So you’re looking to buy or have recently bought an 80cc dirt bike for your child and are curious about its top speed.
Most 80cc dirt bikes, including those from KTM and Yamaha, can achieve a top speed of 47 miles per hour, or 75km per hour stock, without any performance enhancements. Most typically top out at 40 miles per hour which is still an incredibly fast speed for a 7 to 10-year-old to travel on 2 wheels.
Some of the cheaper Chinese dirt bikes now flooding the market aren’t able to achieve these great speeds, nor do they have the acceleration or suspension to handle the demands of the modern-day rider. They typically struggle with torque too.
Adults can ride 80cc dirt bikes too which restricts the top end speed. There are more factors depending on manufacturer, riding style, terrain and more which we’ll cover here.
80cc Dirt Bike Top Speeds
You’ve got to admit it – 47 miles per hour is pretty damn quick. That’s faster than cars traveling through residential and industrial areas, but not quite as fast as highway traffic.
For most kids, they’ll rarely get up this quick apart from open salt pans and the like. Such open country is ripe for opening the throttle but with that comes the risk of personal injury. This is why getting them some high-quality dirt bike riding gear is important to protect them in the event of an accident.
Funnily enough, most accidents happen at lower speeds. There are some things that you’ll need to educate them on initially, such as throttle response. If the throttle opens up too quickly, then they could go into a wheelie or simply get a locked throttle opened wide. Some kids even at this age may not know how to stop their acceleration and it’s best to teach this long before they actually start riding.
Are you concerned about them going to quick? Well the good news is that you can actually restrict the top-end speeds of these dirt bikes. This is a setting on the onboard computer or a hard limit placed on the throttle, depending on the manufacturer.
Kids Riding Dirt Bikes
Kids that choose 80cc dirt bikes tend to be in the 7 to 11-year-old age bracket. We’ve actually written a guide to help you find the best kids dirt bikes which are very helpful.
Keep in mind that their weight will play a big part in just how quick their dirt bike actually travels over the dirt. For the lighter kids, they’re certainly going to crack these higher speeds paired with quicker accelerations, yet the heavier kids may struggle and you may want to consider some performance upgrades.
If you do want to maximize performance, consider:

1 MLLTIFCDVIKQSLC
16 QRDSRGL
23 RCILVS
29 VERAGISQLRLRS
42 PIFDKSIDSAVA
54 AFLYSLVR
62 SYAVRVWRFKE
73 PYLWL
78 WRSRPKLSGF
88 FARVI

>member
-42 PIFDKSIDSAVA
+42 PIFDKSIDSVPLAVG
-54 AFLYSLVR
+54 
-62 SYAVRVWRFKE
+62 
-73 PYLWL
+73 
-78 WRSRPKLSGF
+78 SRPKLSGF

- Finding an area with a great tail wind (This will give you a few extra miles per hour)
- Ensure the terrain is relatively flat
- Teaching your kids how to crouch properly (This increases aerodynamics)
- Changing the rear sprocket to get some extra miles
Yet in all honesty, going faster shouldn’t be a priority. Instead, the focus should be on helping them improve cornering and braking skills so they can maximize lap times, or simply keep up with the adults on organized group rides.
Fastest 80cc Dirt Bike
Without a doubt, the quickest 80cc class dirt bike is the KTM 85 SX. This ripper is popular on MX tracks around the country and it’s a 2-stroke dirt bike. It’s expensive but well worth it if performance is at the forefront of your mind. Indeed this bike has won a lot of competitions by kids under 12.
Would it make the best bike if it’s their first time around? Not quite. It’s a real weapon and needs to be controlled by an experienced rider. So if your child has been riding previously and you’re now looking for a top-of-the-range 80cc dirt bike with incredible top speed, then look no further!
Being 2-stroke, it’s super quick compared to its 4-stroke counterparts. Remember how we mentioned about it winning lots of competitions? This is true and a testament to the sheer focus that their R&D team at KTM have put into creating this ultimate track machine.
While your son or daughter will reach up to 47 miles on their 80cc dirt bike, this is rare. Much of the time will be spent actually improving their cornering, jumping, braking and acceleration. Even things like clutch control come into play here.
It’s more typical that they’ll cruise around at 25 to 30 miles per hour and so you don’t need to worry about them doing any dangerous stunts here. Most kids at this age are showing responsibility and simply want to hone their skills in a controlled environment, and probably want some others to ride with too.
The goal is to help them become more confident riders as opposed to hitting nail-biting speeds while the parents watch on in terror. Sure – you can push the bikes a little sometimes when fully kitted up in gear, and it’s certainly fun, but let’s help them become confident riders first so they’ll carry such skills into the future.